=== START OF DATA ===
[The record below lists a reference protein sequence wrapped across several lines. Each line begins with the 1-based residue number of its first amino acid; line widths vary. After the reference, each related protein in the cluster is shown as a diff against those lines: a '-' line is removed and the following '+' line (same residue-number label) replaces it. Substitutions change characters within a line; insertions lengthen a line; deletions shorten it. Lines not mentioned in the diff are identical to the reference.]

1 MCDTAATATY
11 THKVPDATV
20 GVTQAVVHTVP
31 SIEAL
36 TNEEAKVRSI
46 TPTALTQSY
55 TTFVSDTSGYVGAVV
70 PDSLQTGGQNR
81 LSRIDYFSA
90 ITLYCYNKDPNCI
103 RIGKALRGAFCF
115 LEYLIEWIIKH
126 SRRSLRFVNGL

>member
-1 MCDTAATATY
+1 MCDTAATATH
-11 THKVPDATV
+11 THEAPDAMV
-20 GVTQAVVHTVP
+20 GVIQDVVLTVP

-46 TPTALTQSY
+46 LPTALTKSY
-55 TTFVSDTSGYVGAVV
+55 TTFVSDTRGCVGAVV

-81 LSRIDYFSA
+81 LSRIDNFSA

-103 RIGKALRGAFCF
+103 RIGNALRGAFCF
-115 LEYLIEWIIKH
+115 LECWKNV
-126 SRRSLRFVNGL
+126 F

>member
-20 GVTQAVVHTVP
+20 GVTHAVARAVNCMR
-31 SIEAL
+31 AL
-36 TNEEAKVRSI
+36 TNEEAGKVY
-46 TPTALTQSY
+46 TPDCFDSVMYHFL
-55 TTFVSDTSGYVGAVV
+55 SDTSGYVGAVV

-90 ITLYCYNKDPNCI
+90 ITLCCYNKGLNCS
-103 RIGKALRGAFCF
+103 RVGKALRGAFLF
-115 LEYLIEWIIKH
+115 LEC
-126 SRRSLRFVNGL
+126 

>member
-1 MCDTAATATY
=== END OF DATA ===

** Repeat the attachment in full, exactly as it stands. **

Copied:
[The record below lists a reference protein sequence wrapped across several lines. Each line begins with the 1-based residue number of its first amino acid; line widths vary. After the reference, each related protein in the cluster is shown as a diff against those lines: a '-' line is removed and the following '+' line (same residue-number label) replaces it. Substitutions change characters within a line; insertions lengthen a line; deletions shorten it. Lines not mentioned in the diff are identical to the reference.]

1 MCDTAATATY
11 THKVPDATV
20 GVTQAVVHTVP
31 SIEAL
36 TNEEAKVRSI
46 TPTALTQSY
55 TTFVSDTSGYVGAVV
70 PDSLQTGGQNR
81 LSRIDYFSA
90 ITLYCYNKDPNCI
103 RIGKALRGAFCF
115 LEYLIEWIIKH
126 SRRSLRFVNGL

>member
-1 MCDTAATATY
+1 MCDTAATATH
-11 THKVPDATV
+11 THEAPDAMV
-20 GVTQAVVHTVP
+20 GVIQDVVLTVP

-46 TPTALTQSY
+46 LPTALTKSY
-55 TTFVSDTSGYVGAVV
+55 TTFVSDTRGCVGAVV

-81 LSRIDYFSA
+81 LSRIDNFSA

-103 RIGKALRGAFCF
+103 RIGNALRGAFCF
-115 LEYLIEWIIKH
+115 LECWKNV
-126 SRRSLRFVNGL
+126 F

>member
-20 GVTQAVVHTVP
+20 GVTHAVARAVNCMR
-31 SIEAL
+31 AL
-36 TNEEAKVRSI
+36 TNEEAGKVY
-46 TPTALTQSY
+46 TPDCFDSVMYHFL
-55 TTFVSDTSGYVGAVV
+55 SDTSGYVGAVV

-90 ITLYCYNKDPNCI
+90 ITLCCYNKGLNCS
-103 RIGKALRGAFCF
+103 RVGKALRGAFLF
-115 LEYLIEWIIKH
+115 LEC
-126 SRRSLRFVNGL
+126 

>member
-1 MCDTAATATY